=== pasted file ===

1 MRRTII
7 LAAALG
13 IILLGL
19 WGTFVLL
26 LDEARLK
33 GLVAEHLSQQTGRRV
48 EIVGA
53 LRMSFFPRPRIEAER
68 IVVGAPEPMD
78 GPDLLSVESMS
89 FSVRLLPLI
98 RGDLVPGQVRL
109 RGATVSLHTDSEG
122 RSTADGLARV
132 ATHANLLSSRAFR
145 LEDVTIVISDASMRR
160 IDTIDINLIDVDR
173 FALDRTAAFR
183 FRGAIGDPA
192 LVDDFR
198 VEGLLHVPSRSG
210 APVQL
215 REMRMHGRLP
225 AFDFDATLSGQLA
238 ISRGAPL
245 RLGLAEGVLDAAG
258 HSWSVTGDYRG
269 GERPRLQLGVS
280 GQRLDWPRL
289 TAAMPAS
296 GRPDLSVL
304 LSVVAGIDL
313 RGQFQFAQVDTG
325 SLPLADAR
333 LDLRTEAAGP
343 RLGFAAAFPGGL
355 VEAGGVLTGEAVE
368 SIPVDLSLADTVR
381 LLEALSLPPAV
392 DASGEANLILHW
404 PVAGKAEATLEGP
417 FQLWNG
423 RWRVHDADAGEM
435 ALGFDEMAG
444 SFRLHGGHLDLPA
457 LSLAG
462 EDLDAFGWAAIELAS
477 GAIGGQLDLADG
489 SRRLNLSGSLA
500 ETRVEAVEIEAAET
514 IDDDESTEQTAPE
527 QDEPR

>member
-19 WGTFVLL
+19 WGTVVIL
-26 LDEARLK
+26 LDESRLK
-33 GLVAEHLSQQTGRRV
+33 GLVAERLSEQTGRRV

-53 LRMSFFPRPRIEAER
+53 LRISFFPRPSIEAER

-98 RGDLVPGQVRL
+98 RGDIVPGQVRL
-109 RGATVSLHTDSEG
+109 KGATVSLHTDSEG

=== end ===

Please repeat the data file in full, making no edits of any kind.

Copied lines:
1 MRRTII
7 LAAALG
13 IILLGL
19 WGTFVLL
26 LDEARLK
33 GLVAEHLSQQTGRRV
48 EIVGA
53 LRMSFFPRPRIEAER
68 IVVGAPEPMD
78 GPDLLSVESMS
89 FSVRLLPLI
98 RGDLVPGQVRL
109 RGATVSLHTDSEG
122 RSTADGLARV
132 ATHANLLSSRAFR
145 LEDVTIVISDASMRR
160 IDTIDINLIDVDR
173 FALDRTAAFR
183 FRGAIGDPA
192 LVDDFR
198 VEGLLHVPSRSG
210 APVQL
215 REMRMHGRLP
225 AFDFDATLSGQLA
238 ISRGAPL
245 RLGLAEGVLDAAG
258 HSWSVTGDYRG
269 GERPRLQLGVS
280 GQRLDWPRL
289 TAAMPAS
296 GRPDLSVL
304 LSVVAGIDL
313 RGQFQFAQVDTG
325 SLPLADAR
333 LDLRTEAAGP
343 RLGFAAAFPGGL
355 VEAGGVLTGEAVE
368 SIPVDLSLADTVR
381 LLEALSLPPAV
392 DASGEANLILHW
404 PVAGKAEATLEGP
417 FQLWNG
423 RWRVHDADAGEM
435 ALGFDEMAG
444 SFRLHGGHLDLPA
457 LSLAG
462 EDLDAFGWAAIELAS
477 GAIGGQLDLADG
489 SRRLNLSGSLA
500 ETRVEAVEIEAAET
514 IDDDESTEQTAPE
527 QDEPR

>member
-19 WGTFVLL
+19 WGTVVIL
-26 LDEARLK
+26 LDESRLK
-33 GLVAEHLSQQTGRRV
+33 GLVAERLSEQTGRRV

-53 LRMSFFPRPRIEAER
+53 LRISFFPRPSIEAER

-98 RGDLVPGQVRL
+98 RGDIVPGQVRL
-109 RGATVSLHTDSEG
+109 KGATVSLHTDSEG